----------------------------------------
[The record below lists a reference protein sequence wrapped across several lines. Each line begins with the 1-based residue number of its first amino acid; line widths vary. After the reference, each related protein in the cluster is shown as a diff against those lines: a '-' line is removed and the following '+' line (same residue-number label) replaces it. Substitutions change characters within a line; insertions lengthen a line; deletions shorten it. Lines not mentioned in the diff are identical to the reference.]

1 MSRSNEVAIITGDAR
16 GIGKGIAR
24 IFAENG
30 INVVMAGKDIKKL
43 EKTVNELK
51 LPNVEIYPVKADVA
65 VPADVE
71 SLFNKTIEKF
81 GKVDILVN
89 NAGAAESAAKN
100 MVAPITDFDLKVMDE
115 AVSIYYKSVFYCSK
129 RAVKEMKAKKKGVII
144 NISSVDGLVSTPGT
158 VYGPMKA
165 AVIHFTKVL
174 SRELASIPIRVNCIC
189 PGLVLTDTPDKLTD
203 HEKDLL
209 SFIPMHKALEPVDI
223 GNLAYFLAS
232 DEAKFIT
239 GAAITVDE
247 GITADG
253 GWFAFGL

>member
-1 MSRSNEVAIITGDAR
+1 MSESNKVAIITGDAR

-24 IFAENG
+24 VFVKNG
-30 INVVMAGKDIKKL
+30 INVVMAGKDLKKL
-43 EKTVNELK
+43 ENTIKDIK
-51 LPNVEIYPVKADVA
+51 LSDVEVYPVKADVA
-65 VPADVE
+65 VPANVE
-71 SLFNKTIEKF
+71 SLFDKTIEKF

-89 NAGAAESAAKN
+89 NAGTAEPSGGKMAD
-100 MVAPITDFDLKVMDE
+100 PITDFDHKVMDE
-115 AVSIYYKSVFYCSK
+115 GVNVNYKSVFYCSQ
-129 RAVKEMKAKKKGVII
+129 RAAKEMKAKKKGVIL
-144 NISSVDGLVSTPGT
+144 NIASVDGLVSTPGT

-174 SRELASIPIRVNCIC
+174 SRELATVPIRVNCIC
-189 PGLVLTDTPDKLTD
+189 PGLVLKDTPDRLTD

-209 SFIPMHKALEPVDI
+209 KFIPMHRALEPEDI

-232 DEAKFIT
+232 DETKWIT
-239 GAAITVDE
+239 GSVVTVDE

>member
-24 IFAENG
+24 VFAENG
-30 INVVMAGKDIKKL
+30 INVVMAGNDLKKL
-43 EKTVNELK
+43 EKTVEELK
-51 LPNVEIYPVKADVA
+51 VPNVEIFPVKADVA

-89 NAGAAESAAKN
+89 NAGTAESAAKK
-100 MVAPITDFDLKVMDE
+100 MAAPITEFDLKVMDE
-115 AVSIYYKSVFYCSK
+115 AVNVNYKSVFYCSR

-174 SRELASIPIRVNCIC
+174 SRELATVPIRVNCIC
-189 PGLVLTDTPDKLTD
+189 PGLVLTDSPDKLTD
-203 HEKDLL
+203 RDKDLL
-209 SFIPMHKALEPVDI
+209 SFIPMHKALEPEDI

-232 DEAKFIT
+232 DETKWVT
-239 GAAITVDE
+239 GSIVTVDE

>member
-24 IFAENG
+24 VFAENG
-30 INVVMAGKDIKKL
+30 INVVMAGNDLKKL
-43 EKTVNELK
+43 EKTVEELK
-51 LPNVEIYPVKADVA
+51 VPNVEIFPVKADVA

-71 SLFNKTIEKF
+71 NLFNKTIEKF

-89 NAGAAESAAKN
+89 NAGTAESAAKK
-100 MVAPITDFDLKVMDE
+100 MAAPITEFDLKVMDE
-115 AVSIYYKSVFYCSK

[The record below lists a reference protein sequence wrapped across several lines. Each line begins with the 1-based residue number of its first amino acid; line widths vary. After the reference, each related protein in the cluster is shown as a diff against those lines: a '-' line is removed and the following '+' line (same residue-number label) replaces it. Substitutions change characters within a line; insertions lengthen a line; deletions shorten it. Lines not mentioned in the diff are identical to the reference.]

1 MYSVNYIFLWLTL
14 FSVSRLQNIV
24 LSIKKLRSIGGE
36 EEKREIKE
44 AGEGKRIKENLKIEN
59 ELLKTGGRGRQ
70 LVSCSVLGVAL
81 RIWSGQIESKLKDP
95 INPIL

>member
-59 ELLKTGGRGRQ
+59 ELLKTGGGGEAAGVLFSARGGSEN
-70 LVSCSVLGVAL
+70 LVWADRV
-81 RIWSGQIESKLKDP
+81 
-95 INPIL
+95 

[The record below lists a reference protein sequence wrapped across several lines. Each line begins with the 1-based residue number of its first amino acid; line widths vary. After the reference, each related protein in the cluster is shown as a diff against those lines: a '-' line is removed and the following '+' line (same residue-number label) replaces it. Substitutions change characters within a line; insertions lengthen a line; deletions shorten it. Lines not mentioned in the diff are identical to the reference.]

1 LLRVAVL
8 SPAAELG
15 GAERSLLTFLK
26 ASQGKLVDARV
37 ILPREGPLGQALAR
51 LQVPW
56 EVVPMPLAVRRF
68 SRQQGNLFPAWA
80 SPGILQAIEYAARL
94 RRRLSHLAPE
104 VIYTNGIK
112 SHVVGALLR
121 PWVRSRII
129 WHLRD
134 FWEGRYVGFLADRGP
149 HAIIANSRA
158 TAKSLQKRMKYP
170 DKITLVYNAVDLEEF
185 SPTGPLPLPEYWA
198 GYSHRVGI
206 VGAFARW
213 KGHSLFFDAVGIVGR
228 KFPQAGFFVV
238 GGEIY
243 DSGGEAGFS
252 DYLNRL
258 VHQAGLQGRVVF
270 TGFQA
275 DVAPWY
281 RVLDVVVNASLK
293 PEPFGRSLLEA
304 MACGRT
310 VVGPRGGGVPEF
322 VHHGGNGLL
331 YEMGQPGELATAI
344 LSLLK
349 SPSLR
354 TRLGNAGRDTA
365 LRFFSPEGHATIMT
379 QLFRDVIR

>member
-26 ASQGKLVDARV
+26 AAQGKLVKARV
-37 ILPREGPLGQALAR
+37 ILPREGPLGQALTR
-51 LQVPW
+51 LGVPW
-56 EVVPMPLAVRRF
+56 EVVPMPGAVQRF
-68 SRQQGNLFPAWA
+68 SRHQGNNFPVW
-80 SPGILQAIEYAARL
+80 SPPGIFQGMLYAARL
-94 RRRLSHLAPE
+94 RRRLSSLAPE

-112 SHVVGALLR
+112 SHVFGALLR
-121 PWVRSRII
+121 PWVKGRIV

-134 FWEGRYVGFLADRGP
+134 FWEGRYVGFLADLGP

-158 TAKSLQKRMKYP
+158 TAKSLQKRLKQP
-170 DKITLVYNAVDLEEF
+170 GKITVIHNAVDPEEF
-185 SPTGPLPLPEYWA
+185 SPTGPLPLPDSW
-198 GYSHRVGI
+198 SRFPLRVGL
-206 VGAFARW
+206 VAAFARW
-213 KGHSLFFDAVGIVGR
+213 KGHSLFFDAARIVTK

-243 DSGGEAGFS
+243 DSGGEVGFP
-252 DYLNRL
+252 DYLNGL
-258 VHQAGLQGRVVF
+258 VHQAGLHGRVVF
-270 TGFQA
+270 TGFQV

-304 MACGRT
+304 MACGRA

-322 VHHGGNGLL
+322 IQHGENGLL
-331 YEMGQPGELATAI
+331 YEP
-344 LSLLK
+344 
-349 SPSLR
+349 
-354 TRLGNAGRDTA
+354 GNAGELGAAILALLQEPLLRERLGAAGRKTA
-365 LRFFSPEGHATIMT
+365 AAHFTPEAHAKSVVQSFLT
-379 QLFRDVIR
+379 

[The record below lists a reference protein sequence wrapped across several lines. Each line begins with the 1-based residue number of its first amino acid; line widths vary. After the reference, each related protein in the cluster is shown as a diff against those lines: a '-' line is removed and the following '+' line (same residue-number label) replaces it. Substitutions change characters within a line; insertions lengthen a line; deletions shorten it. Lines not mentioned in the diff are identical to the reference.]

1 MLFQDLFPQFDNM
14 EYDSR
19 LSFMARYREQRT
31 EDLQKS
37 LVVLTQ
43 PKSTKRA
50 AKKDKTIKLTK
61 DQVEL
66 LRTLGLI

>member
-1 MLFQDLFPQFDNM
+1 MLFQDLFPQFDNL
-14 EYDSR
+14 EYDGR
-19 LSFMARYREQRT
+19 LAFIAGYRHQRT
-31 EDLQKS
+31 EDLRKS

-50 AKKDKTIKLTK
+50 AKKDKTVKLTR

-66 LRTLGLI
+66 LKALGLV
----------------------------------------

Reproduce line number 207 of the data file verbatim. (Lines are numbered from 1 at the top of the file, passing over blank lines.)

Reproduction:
+304 MACGRA